Lingle picks DLNR head
The governor praises Laura H. Thielen for her passion regarding environmental issues
Gov. Linda Lingle selected a longtime ally and daughter of a Republican state representative as the new director of the state Land and Natural Resources Department.
Laura H. Thielen, 46, is a former state school board member and was director of the Office of State Planning until her nomination to DLNR. As head of the department, Thielen will also serve as chairwoman of the seven-member Board of Land and Natural Resources, which handles land-use issues and permits.
LAURA H. THIELEN
New job: Director of state Department of Land and Natural Resources
Previous jobs: Executive director, State Office of Planning; sole proprietor of LHT Services, a business consulting firm; Legal Aid Society, managing attorney; elected member, Board of Education, 2002, and Kailua Neighborhood Board, 1994-1996
Education: Punahou School, University of Colorado at Boulder, Case Western Reserve School of Law and Georgetown University master's degree in public policy
The department has been criticized by the legislative auditor, and the Senate rejected the nomination of Peter Young as director earlier this year, saying he failed to handle the issues of boating, conservation enforcement, historic preservation and the Bureau of Conveyances.
After his rejection, Young stayed with the department as a deputy and helped organize a 30-person advisory committee that recommended that Lingle select either Thielen or attorney Dawn Chang.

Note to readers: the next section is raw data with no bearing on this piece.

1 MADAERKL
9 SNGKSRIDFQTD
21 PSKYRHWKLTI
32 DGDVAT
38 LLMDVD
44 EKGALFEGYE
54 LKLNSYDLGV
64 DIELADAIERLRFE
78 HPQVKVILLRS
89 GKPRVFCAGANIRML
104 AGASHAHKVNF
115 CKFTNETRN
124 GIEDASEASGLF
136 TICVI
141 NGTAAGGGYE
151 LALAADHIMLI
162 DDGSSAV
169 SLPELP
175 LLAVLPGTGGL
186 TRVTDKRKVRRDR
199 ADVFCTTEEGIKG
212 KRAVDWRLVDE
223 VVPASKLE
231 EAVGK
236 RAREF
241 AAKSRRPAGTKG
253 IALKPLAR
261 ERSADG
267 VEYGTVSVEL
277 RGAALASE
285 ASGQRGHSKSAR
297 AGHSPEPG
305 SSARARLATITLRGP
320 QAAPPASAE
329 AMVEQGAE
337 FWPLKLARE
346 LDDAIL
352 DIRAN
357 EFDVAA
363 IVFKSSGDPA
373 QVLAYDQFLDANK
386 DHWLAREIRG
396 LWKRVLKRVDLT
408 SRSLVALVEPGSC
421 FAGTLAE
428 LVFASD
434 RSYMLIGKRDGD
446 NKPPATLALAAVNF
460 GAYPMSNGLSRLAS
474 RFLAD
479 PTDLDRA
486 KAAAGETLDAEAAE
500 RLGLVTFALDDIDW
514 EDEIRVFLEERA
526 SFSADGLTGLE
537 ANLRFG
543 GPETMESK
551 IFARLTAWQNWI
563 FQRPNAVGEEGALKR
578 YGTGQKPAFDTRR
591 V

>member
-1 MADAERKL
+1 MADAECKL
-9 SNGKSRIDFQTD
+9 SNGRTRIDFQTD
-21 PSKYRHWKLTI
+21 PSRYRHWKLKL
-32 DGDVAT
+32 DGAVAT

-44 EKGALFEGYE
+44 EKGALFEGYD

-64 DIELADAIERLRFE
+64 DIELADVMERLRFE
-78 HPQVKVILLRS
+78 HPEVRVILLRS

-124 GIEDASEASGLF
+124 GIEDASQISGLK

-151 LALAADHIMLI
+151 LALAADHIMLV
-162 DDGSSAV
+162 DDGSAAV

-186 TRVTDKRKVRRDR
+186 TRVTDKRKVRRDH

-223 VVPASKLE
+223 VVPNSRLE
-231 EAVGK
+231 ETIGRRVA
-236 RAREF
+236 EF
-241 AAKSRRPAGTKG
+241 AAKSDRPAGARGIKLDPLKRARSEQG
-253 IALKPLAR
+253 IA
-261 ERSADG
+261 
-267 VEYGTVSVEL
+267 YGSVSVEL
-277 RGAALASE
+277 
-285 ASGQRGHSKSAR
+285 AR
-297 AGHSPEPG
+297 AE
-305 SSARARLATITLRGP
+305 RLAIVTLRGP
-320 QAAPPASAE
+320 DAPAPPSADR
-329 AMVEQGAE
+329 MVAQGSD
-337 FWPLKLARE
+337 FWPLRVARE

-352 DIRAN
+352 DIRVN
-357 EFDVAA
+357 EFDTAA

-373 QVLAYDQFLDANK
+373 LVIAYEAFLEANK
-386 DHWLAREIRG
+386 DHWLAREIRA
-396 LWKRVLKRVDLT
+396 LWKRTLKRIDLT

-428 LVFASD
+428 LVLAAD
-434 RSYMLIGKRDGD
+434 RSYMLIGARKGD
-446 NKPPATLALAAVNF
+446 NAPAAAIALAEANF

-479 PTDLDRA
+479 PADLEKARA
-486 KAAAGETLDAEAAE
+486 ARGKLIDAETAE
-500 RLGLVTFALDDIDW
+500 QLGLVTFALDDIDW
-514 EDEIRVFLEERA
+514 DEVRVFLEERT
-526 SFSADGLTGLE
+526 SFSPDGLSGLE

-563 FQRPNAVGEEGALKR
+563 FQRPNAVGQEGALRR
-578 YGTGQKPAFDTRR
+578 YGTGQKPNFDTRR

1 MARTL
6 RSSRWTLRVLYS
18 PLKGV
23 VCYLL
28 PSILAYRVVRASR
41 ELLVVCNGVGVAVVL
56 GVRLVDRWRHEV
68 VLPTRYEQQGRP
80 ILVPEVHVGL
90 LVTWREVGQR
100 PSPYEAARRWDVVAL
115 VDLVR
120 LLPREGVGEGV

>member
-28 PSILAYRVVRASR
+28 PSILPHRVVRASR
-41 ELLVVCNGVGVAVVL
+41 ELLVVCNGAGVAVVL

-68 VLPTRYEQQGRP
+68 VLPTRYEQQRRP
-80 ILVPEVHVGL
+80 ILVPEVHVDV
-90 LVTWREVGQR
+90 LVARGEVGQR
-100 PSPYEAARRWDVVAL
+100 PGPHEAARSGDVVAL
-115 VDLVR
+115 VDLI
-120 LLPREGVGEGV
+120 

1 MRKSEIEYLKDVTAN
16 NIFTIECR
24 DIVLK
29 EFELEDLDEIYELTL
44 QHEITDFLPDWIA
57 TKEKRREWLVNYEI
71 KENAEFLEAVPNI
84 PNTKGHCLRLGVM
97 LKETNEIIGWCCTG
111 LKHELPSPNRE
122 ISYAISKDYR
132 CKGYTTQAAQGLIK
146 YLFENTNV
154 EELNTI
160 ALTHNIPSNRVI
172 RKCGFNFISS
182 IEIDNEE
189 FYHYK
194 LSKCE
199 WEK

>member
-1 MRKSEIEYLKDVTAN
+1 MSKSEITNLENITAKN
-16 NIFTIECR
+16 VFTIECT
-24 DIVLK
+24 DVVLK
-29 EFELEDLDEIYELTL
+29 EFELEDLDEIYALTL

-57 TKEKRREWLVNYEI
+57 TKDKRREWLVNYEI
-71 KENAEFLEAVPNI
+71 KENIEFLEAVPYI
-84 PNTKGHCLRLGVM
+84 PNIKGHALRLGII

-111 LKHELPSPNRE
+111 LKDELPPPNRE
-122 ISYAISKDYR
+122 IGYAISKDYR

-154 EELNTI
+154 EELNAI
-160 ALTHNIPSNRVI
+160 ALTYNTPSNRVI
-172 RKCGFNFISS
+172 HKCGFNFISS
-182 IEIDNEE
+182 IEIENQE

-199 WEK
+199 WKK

Thielen is the daughter of longtime Windward Republican Rep. Cynthia Thielen, who ran unsuccessfully against U.S. Sen. Daniel Akaka. Laura Thielen managed her mother's campaign.
Thielen's nomination was revealed yesterday by Lingle before the annual Hawaii Conservation Conference. Members of the audience, including Marjorie Ziegler, executive director of the Conservation Council for Hawaii, praised the nomination.
"It was a surprise, but I think she will be good," Ziegler said.
Lingle called Thielen "the right person for the job," adding, "She has worked on environmental issues. I know firsthand her passion for these issues and her ability to work well with all kinds of people."
Thielen served a term on the state Board of Education and became a leading champion of Lingle's proposal to revamp the school system by breaking up the single school board into small boards.
During a news conference yesterday at the Hawaii Convention Center, Thielen conceded that the department, which governs uses of Hawaii's parks, beaches, public lands, oceans and waters, has had problems.
"The chronic issues that have been raised for DLNR are the Bureau of Conveyances, historic preservation and boating. They are going to take some serious attention and discussion," Thielen said.
"It is a very awesome amount of responsibility. I think that the patience (of the public) is at an end. People understand why the problems are there, but they would like them resolved," she said.
She declined to offer any specific examples of changes she wanted to make, but Thielen said she would be talking with the officials at the Bureau of Conveyances, which is already the subject of a legislative investigation, and members of the Legislature.
Senate President Colleen Hanabusa reserved judgment on Thielen's appointment, saying, "I don't really have an opinion on Laura Thielen one way or the other."
Hanabusa said Thielen will have to show she recognizes the problems with the department and "at least have a plan to address them and fix them."
Although many of the problems with the state department had been around since the previous, Democratic administration, senators said Lingle and her previous director had not done enough to correct the problems.
Lingle, however, noted during her speech to the Conservation Conference that Democrats in the Legislature had not filled all the jobs she asked for in the department.
"We got 25 out of the 40 new park rangers we asked for," Lingle said. "Given my record with this Legislature, that's not bad."